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5K race benefits families coping with ALS

Rockdale School System employee Brad Boling, far right, shown here with family members, from left, wife Lori, son Gib, 14, daughter Maci, 17, has been diagnosed with ALS, also known as Lou Gehrig's Disease. Lori, Maci and Gib will participate in a 5K race in Olde Town Conyers to benefit local residents with ALS.

Rockdale School System employee Brad Boling, far right, shown here with family members, from left, wife Lori, son Gib, 14, daughter Maci, 17, has been diagnosed with ALS, also known as Lou Gehrig's Disease. Lori, Maci and Gib will participate in a 5K race in Olde Town Conyers to benefit local residents with ALS.

Given Brad Boling's commitment to physical fitness -- both before and after he was diagnosed with Amyotrophic Lateral Sclerosis (ALS, also known as Lou Gehrig's disease) some eight months ago -- it's likely he's delighted that a 5K road race will soon be held locally to bring attention to the disease.

"We actually met at a health club," said Lori Boling, Brad's wife of 20 years. "He's always worked out and we still like to work out. He works out with our daughter and 'Big Rock' -- Todd Laird -- one of his friends at work."

The east metro-based Jacqui Priestley Foundation, established by longtime Newton County resident Genevieve Compton, will host the Eastview 5K Race at 8:30 a.m. on Saturday, July 21 on Eastview Parkway near Olde Town Conyers.

Funds raised from the race will be used by the nonprofit foundation to help what Compton called "ALS families" who might be experiencing financial difficulties.

"We'll have funds available for ALS families for things like co-pay for medicine or for a wheelchair," Compton said. "Funds won't go directly to families, but to those who are providing services to them."

Compton, who serves as the executive officer for the Newton County Homebuilders Association, established the JP Foundation last year to honor her childhood friend, Jacqui Priestley, who died of ALS last October.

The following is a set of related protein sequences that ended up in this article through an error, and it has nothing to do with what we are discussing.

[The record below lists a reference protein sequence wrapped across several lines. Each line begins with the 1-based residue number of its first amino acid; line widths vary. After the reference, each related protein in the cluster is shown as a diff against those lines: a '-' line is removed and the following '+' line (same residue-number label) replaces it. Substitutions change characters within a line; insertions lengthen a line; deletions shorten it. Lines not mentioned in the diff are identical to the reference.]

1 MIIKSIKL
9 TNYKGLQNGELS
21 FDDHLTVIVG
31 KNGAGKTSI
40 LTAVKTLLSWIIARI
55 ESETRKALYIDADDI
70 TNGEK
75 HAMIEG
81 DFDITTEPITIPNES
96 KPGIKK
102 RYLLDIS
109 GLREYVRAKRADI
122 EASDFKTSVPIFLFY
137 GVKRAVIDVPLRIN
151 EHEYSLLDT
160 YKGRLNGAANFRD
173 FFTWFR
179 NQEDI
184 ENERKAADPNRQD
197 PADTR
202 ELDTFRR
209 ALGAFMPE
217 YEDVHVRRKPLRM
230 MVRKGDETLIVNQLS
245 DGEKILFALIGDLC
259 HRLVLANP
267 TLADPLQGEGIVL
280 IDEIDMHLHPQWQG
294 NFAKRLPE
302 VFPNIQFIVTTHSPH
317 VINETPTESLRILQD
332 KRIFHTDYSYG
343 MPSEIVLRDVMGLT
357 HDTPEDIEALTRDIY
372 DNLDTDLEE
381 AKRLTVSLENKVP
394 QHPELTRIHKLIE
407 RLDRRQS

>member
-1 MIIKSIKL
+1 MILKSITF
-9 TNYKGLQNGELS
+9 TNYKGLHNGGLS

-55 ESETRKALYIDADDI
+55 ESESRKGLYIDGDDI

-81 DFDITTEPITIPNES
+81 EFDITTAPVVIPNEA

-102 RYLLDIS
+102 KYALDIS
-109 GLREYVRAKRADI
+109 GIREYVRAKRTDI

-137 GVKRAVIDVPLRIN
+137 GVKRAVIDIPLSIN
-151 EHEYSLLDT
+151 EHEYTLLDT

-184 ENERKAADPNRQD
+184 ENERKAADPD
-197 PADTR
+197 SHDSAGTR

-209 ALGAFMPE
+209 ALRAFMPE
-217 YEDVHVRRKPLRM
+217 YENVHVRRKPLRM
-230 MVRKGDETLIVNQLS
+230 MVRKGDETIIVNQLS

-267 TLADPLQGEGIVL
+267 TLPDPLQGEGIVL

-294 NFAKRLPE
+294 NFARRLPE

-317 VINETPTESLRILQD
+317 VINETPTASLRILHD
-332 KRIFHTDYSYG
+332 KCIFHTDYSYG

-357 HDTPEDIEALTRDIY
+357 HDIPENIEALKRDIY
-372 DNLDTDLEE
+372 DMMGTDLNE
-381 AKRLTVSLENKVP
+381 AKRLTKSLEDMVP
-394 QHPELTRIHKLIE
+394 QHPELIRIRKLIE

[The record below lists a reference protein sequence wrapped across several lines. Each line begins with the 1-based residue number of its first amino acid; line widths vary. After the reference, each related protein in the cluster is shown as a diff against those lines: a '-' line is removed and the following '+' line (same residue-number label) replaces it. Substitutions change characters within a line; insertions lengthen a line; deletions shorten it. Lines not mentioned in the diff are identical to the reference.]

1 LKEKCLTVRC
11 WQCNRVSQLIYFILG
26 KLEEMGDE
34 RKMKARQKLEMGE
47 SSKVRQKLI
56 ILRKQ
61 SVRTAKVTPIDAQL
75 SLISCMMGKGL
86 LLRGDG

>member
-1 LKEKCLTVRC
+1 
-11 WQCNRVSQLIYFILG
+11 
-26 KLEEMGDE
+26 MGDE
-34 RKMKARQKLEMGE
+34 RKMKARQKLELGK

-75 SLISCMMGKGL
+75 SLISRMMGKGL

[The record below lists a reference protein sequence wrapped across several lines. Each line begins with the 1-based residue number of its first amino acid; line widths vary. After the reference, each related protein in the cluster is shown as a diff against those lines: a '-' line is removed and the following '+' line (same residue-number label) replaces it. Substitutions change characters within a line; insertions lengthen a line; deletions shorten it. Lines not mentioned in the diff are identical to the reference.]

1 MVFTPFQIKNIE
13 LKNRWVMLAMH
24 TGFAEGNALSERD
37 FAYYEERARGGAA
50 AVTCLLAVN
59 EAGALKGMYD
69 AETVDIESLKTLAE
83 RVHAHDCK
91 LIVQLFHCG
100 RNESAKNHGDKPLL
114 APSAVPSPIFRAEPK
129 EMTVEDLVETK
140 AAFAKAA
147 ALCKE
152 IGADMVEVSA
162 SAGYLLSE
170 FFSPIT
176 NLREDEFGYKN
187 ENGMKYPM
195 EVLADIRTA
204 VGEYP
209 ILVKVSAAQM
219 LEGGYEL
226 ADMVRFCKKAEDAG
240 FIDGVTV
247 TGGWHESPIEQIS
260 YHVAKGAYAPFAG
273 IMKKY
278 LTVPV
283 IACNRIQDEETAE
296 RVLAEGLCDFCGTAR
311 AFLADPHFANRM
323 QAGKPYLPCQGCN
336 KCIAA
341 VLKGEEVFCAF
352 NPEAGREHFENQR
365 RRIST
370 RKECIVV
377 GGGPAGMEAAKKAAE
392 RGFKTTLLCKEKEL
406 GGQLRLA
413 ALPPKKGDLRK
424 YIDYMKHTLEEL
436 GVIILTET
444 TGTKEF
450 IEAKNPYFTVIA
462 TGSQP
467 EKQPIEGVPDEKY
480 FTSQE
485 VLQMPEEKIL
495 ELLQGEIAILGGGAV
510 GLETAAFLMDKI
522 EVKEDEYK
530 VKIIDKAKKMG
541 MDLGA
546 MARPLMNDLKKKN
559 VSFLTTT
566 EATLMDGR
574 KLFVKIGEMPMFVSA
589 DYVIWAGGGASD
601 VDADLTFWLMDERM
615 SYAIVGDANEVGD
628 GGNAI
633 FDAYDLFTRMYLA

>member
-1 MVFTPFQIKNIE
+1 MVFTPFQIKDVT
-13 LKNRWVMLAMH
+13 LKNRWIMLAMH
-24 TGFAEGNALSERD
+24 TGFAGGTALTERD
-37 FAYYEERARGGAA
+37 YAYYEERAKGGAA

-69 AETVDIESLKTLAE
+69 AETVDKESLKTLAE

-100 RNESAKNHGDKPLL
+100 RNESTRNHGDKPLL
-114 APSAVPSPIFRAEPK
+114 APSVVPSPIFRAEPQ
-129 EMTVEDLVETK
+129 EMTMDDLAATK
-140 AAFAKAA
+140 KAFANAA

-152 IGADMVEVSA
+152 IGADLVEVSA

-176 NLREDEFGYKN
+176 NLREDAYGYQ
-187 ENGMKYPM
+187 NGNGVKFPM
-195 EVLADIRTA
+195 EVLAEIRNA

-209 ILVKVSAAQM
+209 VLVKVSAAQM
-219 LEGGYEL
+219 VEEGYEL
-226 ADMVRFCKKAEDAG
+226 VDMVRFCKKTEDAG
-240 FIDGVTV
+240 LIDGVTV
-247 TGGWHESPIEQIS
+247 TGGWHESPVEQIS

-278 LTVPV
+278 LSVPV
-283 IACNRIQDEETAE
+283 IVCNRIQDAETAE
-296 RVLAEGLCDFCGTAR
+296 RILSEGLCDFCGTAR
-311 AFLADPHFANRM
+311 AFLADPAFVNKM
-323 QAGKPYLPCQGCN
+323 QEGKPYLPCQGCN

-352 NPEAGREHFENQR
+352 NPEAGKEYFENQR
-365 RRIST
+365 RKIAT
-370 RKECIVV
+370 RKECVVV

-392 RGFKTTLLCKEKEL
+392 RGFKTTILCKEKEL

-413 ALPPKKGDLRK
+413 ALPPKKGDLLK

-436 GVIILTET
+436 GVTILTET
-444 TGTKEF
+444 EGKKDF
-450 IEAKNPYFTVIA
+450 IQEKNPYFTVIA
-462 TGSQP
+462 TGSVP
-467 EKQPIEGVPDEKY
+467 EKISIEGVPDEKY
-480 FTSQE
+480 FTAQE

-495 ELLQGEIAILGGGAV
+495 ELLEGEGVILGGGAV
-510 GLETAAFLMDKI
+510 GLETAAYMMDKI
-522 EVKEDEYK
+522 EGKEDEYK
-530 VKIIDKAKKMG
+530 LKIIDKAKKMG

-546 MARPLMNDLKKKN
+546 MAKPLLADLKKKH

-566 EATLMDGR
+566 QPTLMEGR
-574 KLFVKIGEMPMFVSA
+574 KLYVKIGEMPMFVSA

"Jacqui, who was born in England, and I grew up together in Brazil," Compton said.

"In 2010, she started having the symptoms of Lou Gehrig's disease. I went to visit her last year, and she succumbed to the disease in October. Having visited her, I saw what her family went through when insurance didn't kick in and they reached out to a lot of different foundations, organizations and churches to help offset costs, which included remodeling her parents' house.

"Having been through that with Jacqui, I came home and thought, 'What can I do in my own little way?' I thought if I started a nonprofit, that would be an easy way to directly help families that had been diagnosed with ALS. I started the foundation and got my (nonprofit) designation and started figuring out what I wanted to do and how I wanted to raise funds."

Compton decided to kick off her fundraising efforts with the road race, and in pursuing sponsorships learned of Brad Boling's situation. A Heritage High graduate, Brad Boling is the financial director for Rockdale County Public Schools.

"I was able to get in touch with Brad's father, who met with me to find out more about the organization and then contacted Brad and Lori," she said.

"One thing led to another and I've had dinner with them several times and have met the whole family. They posted their story on my website and now he's going to be my hero for the race, and in turn I've since heard of two or three others with ALS, so I'm hoping this will have far-reaching effects -- starting with Brad."

"We heard about (Compton) from my father-in-law -- she's such a sweet person," said Lori Boling, who teaches at Pine Street Elementary. "Her best friend died from ALS and she found out Brad had it. We just immediately liked her and invited her to our house for a cookout. I'm glad she's doing this. We need to find a cure -- it's been too long since Lou Gehrig and we need to find a cure."

Road races figure to play a key role in the fundraising efforts of the JP Foundation, Compton said, and she's already got another 5K scheduled for November.

"I've also got six (races) planned for next year, the majority at the Georgia International Horse Park, because I want to attract bigger crowds," said Compton, who added that she would be delighted to see 150 to 200 participants at the Eastview 5K Race.

"That's what I'm focused on. As this gets bigger, who knows where it will lead, because there are so many ways to raise money."

Lori Boling said she plans to run in the race with her daughter Maci, 17, and son Gib, 14, and she offers no excuses for being impatient for a cure.

"Brad is excited about the race and we're just amazed at all the support we've received," she said.

"Everyone is so sweet. There are a lot of good people out there. You can't believe how nice people can be, but I still say I'd like my old life back and my husband cured. For some reason, God picked Brad and we're going to have to deal with it. I just want him to be cured."

Co-sponsored by C Town Bikes, Nutrition Depot and Brown Bridge Christian Church, the registration fee for the Eastview 5K Race is $20 by July 1 and $25 thereafter. For more information on the race and on the JP Foundation, visit www.jpfoundation.net.